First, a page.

Travel blogger Zach Honig hiked into a remote part of Alaska with a tripod and Sony camera to capture the Northern Lights.
But his best photos came from his new iPhone 11 Pro Max â€“ without a tripod.
Honig, the editor-at-large for The Points Guy, takes readers of his latest post through the steps and settings for making a stunning iPhone photo of the Aurora Borealis.
The self-proclaimed travel junkie snapped an undulating ribbon of green and yellow light over a cabin in Coldfoot, Alaska.
Most Aurora Borealis photos need a tripod and long exposure to achieve saturated colors while getting some darkened detail in the foreground.
The star feature of this 11 Pro Max shoot was Appleâ€™s new Night mode.
â€œSince Night mode appeared automatically, most of the time it was as simple as pointing the camera at the sky and tapping the shutter button,â€ Honig told the photography site PetaPixel. â€œI did need to use a flashlight to illuminate an object and help the iPhone focus for a few of the shots.â€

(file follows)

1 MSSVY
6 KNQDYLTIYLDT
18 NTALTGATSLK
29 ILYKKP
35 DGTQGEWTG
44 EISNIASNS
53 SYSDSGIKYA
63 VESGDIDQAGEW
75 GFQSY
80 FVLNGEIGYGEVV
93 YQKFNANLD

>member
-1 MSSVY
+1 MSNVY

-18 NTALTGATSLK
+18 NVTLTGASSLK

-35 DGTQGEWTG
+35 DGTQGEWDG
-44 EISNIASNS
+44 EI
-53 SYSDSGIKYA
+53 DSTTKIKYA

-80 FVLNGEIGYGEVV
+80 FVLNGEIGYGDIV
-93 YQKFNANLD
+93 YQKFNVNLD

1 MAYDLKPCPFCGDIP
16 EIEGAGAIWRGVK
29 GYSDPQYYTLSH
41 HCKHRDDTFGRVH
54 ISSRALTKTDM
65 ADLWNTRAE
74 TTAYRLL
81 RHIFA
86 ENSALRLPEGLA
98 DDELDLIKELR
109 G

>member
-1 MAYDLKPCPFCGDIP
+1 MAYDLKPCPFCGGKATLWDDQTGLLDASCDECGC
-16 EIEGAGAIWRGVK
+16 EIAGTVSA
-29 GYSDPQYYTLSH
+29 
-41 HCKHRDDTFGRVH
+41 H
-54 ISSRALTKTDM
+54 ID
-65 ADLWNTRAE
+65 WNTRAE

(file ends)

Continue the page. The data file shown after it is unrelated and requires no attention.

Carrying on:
Capturing the Northern Light on the iPhone 11 Pro
Here are the five things he did to get his shots.
1. Chose his composition to include the cabins, snow and trees. This gives the photo a sense of place and makes it more interesting.
2. Used a flashlight to shine on an object in front of him. This allowed the iPhone camera to lock in on focus.
3. Ensured Night mode was set. He used the 1x lens.
4. Shot a lot of frames. The Northern Lights shift and dance quickly and multiple shots increase your chances of getting something memorable. He was able to hand-hold his iPhone for a 3-second exposure.
5. Reviewed his pictures every few shots to make sure focus was sharp and exposure was on.
The initial photos were a little dull. In editing, Honig increased the shadows, reduced the warmth and boosted tint and vibrance to better capture the scene before him.
Honig also shows readers how to track the Northern Lights, with the best opportunities above the Arctic Circle, like in Alaska or Scandinavia.